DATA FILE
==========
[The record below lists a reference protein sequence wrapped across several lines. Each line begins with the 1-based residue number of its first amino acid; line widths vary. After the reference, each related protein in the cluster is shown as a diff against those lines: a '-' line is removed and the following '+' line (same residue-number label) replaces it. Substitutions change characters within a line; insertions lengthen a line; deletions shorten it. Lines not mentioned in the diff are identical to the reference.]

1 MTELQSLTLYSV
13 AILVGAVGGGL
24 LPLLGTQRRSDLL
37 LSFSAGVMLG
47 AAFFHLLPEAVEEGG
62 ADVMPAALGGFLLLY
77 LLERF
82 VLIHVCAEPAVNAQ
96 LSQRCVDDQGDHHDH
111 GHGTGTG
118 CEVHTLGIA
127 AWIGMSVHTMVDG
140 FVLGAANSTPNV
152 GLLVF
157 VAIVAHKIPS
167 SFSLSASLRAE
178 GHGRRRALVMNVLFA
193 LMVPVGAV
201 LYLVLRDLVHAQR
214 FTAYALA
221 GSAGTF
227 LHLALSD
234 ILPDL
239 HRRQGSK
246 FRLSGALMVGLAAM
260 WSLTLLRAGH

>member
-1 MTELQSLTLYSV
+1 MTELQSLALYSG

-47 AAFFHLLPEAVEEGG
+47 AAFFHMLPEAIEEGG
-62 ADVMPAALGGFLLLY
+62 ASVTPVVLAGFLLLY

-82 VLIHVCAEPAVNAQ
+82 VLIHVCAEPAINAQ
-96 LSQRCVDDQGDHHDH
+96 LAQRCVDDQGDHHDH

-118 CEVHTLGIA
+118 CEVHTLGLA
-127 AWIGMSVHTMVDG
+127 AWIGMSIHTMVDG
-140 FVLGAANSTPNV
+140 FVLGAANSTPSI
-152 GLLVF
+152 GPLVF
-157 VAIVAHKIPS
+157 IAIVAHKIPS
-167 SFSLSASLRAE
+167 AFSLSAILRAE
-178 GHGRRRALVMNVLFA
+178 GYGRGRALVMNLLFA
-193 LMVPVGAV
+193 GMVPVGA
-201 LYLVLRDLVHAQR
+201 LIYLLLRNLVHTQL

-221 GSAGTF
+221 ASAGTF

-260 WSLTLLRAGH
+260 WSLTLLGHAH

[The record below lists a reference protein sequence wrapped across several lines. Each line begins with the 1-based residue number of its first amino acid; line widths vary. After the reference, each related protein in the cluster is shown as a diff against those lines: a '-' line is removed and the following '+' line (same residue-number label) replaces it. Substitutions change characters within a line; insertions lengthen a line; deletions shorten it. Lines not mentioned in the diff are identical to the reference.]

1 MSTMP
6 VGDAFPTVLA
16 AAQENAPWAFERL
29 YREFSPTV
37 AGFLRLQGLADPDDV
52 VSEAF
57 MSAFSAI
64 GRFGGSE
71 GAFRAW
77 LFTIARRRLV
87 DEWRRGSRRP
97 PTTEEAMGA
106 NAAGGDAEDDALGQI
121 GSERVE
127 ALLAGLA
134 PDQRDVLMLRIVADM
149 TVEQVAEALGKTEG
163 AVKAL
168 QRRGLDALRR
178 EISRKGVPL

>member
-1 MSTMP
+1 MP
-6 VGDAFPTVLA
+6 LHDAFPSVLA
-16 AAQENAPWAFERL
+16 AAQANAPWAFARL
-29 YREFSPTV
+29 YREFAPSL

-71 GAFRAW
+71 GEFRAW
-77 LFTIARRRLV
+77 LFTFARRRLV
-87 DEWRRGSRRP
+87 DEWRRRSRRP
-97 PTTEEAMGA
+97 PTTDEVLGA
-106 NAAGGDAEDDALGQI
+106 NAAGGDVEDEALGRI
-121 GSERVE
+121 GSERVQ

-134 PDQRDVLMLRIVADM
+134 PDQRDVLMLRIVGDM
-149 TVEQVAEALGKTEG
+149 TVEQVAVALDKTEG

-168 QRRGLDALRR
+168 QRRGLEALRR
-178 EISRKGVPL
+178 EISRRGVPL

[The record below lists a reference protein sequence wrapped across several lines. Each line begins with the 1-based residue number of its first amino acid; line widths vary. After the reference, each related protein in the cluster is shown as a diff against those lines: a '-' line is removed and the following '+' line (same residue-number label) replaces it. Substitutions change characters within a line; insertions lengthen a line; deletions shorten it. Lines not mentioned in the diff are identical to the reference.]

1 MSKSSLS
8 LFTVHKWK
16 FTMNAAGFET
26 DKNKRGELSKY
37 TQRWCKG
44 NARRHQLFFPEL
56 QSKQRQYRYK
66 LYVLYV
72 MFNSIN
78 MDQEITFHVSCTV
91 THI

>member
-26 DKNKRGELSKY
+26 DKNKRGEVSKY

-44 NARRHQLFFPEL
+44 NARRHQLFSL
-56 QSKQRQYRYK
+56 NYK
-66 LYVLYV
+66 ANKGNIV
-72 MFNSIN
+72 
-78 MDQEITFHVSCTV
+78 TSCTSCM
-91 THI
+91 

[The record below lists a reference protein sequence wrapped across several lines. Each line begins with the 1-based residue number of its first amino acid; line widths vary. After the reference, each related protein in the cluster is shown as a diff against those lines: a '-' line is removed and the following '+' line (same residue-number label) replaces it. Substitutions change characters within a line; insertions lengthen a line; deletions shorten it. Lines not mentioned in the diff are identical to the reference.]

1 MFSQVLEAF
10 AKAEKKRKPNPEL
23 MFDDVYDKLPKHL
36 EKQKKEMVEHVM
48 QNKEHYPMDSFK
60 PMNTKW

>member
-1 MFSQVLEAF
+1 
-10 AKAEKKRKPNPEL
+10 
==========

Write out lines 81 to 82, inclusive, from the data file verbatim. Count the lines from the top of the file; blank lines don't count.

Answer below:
178 EISRKGVPL

>member